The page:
By Daryl Yang | Images by Aleithia Low
While other students were busy preparing for their finals in mid-April, Anisha Charan (Class of 2018) was working on transcribing over 5,000 names onto rice paper as an installation for 清 Qīng, while Annette Wu (Class of 2017) rehearsed scenes after classes with her fellow actor, Gabriel Lim (Class of 2019). These students were preparing for the second staging of 清 Qīng, which sought to reimagine stories from the Sook Ching massacre during the Japanese Occupation of Singapore.
The first installation of 清 Qīng held in November 2015 showcased the research that the team had amassed, and focused primarily on their experiences grappling with collective amnesia.
“There’s so much history in Singapore that we don’t really talk about, because Singapore is such a fast-moving place. The landscape changes really quickly,” elaborated David Chia (Class of 2017), the founder of Artslab. “The 清 Qīng project was meant to reconcile all of that from our generation’s perspectives on the Sook Ching massacre.”
For Annette, who hails from Taiwan, it was the opportunity to reimagine Singapore’s history as an international student through a more nuanced lens that excited her.
“There was so much about Singapore I had never even thought about,” she said. “I took the opportunity to use my imagination to think about the different experiences of women whose stories were not recorded or remembered in the mainstream media.”
Based on interviews with survivors of the Japanese Occupation from the National Archives’ Oral History Project, the team’s writers attempted to bridge research curation, writing and theatre. Annette shared that it was the marriage between myth and reality and the grey areas in between that truly set 清 Qīng apart.
“It was the process of conceptualising these vignettes and writing them, that greatly inspired and led to the works that were presented,” she shared.
One of the audience members, Cheryl Cosslett (Class of 2018) found the performance deeply intriguing.
“清 Qīng is one of those works of art that required me to constantly think and ask myself what everything meant and referenced to — I didn’t understand everything even until the end, but I think that was the point,” Cheryl shared. “Language barriers, medium barriers, these things shape history in ways that prevent us from immediately bridging the emotional gap we have with the lived experiences of victims.”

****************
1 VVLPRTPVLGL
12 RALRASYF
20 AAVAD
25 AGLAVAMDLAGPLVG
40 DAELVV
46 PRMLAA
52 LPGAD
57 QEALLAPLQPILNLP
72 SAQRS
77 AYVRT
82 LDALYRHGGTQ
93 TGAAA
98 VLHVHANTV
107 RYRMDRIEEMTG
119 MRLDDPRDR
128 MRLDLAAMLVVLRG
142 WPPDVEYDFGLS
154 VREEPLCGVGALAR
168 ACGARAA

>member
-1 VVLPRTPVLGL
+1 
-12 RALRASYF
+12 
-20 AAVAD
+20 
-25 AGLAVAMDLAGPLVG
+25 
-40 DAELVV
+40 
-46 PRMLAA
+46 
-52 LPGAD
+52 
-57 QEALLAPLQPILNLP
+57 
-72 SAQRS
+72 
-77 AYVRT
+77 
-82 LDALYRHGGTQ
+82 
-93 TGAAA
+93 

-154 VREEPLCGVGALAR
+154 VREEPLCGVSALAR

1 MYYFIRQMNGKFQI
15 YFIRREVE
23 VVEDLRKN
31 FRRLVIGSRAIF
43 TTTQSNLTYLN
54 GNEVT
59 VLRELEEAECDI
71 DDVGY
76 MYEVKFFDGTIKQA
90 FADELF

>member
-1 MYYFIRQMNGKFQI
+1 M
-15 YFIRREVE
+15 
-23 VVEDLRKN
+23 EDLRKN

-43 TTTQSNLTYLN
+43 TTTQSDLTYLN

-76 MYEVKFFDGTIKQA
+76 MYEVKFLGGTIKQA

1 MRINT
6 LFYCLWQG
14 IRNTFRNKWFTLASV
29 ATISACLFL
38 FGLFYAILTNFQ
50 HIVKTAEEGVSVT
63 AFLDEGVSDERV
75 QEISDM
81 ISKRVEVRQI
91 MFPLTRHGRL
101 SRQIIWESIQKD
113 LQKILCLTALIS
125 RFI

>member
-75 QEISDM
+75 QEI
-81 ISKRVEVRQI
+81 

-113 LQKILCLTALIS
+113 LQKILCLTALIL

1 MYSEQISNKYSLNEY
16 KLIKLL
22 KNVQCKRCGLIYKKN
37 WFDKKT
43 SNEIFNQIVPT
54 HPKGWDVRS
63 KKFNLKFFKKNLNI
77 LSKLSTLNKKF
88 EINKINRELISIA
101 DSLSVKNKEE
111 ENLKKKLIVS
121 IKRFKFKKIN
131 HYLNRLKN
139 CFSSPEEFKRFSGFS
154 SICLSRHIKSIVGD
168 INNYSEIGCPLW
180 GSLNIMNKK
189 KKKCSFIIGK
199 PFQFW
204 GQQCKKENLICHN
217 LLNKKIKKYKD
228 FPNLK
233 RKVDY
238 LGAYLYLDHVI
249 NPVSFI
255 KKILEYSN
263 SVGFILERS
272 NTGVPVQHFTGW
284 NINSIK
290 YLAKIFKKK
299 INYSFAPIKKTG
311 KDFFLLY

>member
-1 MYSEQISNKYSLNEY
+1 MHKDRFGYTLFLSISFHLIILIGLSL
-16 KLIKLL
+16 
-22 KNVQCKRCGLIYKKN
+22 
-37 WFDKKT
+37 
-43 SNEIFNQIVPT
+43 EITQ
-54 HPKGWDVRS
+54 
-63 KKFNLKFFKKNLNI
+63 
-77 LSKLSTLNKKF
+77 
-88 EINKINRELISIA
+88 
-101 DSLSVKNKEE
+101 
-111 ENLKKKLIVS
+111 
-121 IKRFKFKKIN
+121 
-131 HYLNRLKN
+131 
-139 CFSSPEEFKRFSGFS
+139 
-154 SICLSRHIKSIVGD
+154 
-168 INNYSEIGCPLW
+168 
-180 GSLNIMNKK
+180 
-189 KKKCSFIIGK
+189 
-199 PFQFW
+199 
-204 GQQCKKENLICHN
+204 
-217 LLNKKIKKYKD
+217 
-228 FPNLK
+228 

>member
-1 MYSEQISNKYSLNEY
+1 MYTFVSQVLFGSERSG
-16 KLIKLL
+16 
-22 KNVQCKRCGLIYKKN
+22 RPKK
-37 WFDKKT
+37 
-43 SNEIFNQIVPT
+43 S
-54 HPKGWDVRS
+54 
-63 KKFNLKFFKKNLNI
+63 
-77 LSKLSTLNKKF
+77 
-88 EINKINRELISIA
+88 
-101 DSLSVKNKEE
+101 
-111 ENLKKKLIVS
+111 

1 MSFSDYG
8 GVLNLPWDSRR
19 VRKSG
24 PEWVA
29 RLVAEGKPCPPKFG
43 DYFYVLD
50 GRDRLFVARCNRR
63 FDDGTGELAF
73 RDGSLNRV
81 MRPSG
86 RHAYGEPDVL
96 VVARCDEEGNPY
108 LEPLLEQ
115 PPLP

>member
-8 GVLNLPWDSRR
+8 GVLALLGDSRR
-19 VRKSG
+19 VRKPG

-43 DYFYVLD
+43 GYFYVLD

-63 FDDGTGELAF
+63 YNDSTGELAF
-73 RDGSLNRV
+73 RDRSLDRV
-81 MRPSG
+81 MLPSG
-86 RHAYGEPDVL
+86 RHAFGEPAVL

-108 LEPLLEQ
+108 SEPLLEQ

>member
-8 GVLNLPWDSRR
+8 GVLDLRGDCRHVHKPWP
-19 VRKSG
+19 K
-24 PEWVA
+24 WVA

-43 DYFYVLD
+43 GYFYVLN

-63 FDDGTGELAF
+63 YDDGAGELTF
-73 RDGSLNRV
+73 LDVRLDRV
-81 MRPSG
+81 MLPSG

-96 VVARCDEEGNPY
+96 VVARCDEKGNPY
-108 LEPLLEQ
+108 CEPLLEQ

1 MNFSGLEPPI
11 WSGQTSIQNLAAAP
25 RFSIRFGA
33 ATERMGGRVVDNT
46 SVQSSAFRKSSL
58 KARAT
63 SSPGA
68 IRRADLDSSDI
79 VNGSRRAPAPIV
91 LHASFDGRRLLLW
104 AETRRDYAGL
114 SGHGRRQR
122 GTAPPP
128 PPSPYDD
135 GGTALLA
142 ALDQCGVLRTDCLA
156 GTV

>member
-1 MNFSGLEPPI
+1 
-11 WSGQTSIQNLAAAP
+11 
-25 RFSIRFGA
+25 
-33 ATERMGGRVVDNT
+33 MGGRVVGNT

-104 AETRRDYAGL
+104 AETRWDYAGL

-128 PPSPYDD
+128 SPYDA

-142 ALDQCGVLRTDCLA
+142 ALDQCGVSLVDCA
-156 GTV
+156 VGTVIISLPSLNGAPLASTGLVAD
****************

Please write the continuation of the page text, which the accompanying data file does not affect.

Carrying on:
The performance was also an enriching experience for the students involved in the production.
“The experience working with the school’s carpenters in developing the set exposed me to the intricacies of creating functional, practical work—for a purpose,” Anisha noted.
Similarly, Annette enjoyed the entire process of research, writing and performing with her teammates.
“My greatest takeaway is understanding the importance of trust in a collaboration, and being open to learning and growing from it, intellectually, artistically and emotionally,” she reflected.
清 Qīng was conceptualised by Artslab, a student organisation dedicated to creating experimental, interdisciplinary and intercultural work. According to David, Artslab focuses on theatre pieces that reflect the social environment.
“Artslab tries to use the arts as a medium for talking about current issues, social and political environments, and to bring about cultural diplomacy,” David explained.
“I was inspired to set up Artslab when I was studying abroad in London for a semester, particularly because there’s so much theatre there that’s very sensitive to its social environment and its context.”
清 Qīng received support from Yale-NUS Arts department, the Arts & Media team, Dean of Students’ Office, the Rectors and Vice Rectors, and the Tolani Performing Arts Fund.